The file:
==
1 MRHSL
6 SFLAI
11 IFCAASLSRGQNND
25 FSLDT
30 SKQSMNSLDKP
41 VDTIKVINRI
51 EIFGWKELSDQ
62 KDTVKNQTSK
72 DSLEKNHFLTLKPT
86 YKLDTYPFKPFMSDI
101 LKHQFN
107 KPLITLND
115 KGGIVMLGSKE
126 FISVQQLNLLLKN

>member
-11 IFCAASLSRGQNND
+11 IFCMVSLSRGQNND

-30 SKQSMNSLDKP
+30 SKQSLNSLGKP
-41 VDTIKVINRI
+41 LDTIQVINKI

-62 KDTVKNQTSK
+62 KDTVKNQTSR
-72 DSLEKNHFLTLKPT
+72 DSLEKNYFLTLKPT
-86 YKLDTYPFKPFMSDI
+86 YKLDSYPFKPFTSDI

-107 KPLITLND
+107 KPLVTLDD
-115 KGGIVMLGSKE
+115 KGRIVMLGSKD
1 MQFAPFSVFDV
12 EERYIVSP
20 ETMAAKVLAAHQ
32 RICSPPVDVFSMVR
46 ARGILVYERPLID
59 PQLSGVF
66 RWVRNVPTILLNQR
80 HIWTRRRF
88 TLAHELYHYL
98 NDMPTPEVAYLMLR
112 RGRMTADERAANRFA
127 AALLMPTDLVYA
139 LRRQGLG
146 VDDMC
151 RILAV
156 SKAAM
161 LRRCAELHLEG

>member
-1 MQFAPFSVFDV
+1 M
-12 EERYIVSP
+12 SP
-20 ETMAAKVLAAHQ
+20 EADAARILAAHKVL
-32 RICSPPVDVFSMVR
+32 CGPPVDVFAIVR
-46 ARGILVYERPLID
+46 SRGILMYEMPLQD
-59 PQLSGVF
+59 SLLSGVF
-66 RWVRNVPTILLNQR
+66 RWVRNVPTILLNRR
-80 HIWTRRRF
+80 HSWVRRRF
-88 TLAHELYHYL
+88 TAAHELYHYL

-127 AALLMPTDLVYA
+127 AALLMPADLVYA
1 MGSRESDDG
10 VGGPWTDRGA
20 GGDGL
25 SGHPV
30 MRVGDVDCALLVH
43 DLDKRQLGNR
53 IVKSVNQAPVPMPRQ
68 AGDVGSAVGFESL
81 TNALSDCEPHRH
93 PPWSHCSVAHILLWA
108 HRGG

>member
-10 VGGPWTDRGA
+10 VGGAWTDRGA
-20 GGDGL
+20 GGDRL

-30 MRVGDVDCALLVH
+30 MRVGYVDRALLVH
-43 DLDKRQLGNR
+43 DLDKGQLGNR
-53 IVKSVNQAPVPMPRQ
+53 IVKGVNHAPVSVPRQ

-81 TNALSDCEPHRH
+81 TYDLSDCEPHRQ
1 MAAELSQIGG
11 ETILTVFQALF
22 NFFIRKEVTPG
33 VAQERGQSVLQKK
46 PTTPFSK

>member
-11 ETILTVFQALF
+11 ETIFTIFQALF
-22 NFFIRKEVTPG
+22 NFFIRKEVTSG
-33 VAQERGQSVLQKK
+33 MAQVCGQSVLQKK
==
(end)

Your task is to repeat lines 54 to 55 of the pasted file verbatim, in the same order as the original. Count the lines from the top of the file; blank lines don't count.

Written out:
-20 ETMAAKVLAAHQ
+20 EADAARILAAHKVL